Bright Future Seen for Missile Launch System
June 11, 2009
- It (NLOS-LS) is planned for initial fielding to the Infantry Brigade Combat Teams and the Littoral Combat Ships.
- The missile has a 40-kilometer maximum range and uses a GPS/inertial navigation system to guide to the target area.
- Future flight tests will demonstrate moving target engagement, in-flight target updates and additional engagement modes.
The Non-Line of Sight-Launch System provides networked, responsive, platform independent and rapidly deployable precision strike capability against moving and stationary targets, land and sea, for the Army's modular and future force and Navy's Littoral Combat Ship.
It is platform-independent, self-contained and compatible with current and future command and control systems. NLOS-LS comprises the container launch unit and a precision attack missile all-up-round. It is planned for initial fielding to the Infantry Brigade Combat Teams and the Littoral Combat Ships.
The modular Precision Attack Missile is effective against moving and stationary targets. The missile has a 40-kilometer maximum range and uses a GPS/inertial navigation system to guide to the target area. Once in the target area, the missile uses its dual mode uncooled imaging infrared, semiactive laser seeker to acquire and perform terminal guidance on high-value targets. In addition, a GPS/inertial mission can also be executed to deliver the missile's warhead to a requested target position. Following launch, targeting data can be updated and sent to the missile via an onboard radio system. The missile has a boost sustain rocket motor and a fragmentation wrapped, shaped-charge warhead capable of defeating armored targets, soft targets and field fortifications.
The container launch unit consists of the computer and communications system and the base. The base is a four-by-four matrix that provides 16 locations, one for the command and control system and 15 for missile all-up-rounds. The container launch unit is designed to accept other missile variants that enhance NLOS-LS capabilities. The unit is capable of unattended operations without external power. The command and control system communicates with the network via a network radio that provides the mission-specific data needed for threat engagement. Its software provides built-in testing; training; fire mission processing, which allows rapid fire of all 15 missiles at five-second intervals; power management application; GPS location; and system status.
NLOS-LS began Guidance Test Vehicle flight tests in November 2008 and will continue through January 2010. Seven GTV flight tests have been successfully conducted at White Sands missile Range, N.M. Flight tests have demonstrated the launch of missiles from a container launch unit and direct hits against various Army targets (T-72, BMP-2, rocket launchers) at ranges from 4 to 32 kilometers.
To date, the NLOS-LS flight tests have demonstrated target engagement with multiple seeker modes to include; uncooled imaging infrared sensor, semi-active laser designation, SAL anointment in which the SAL and UCIIR cooperatively prosecute the target. Additionally, the flights have demonstrated the inertial and GPS blended navigation capability of the missile. The missile navigation has been conducted in both standard trajectory and an altitude hold flight pattern. The missile's on-board JTRS compatible, Single Channel Radio System radio has been successfully tested during the flight tests. The radio has joined and operated as a node on the net and transmitted terminal images through the radio to the Advanced Field Artillery Tactical Data System during the flight tests.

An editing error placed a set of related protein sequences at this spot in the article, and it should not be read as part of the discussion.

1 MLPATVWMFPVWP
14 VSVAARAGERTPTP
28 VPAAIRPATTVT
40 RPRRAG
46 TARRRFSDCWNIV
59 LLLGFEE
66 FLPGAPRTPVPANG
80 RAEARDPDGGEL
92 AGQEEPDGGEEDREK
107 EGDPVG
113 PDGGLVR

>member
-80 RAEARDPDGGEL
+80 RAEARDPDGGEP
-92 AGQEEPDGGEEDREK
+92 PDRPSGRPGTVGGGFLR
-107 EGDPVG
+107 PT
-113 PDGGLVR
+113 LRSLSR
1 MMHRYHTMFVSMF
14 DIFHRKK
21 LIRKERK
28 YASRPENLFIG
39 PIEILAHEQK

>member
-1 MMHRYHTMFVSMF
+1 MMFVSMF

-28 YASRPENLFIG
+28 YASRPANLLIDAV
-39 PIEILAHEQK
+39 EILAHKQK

The most recent flight tests, GTV 9 and GTV 10, were conducted May 16. Both missiles were launched out of the same container launch unit, demonstrating multiple launch capability. The first missile launched against a BMP-2 target and flew three way points to a range of 4 kilometers. All GTV 9 test objectives were met even though the missile missed the target by a few feet. The second missile successfully engaged a T-72 tank equipped with countermeasures at a range of 32 kilometers. Additionally, these tests demonstrated successful interoperability with AFATDS through the complete transmission of terminal images.
Future flight tests will demonstrate moving target engagement, in-flight target updates and additional engagement modes. Navy flight testing will include launching from a motion platform simulating various sea states to confirm launch capability from a sea based platform.
The NLOS-LS Project Office is part of the Program Executive Office for Missiles and Space. NetFires limited liability company, a joint venture between Raytheon and Lockheed-Martin, is the prime contractor. Raytheon Missile Systems, in Tucson, Ariz., is developing the missile; and Lockheed-Martin, in Dallas, is developing the container launch unit.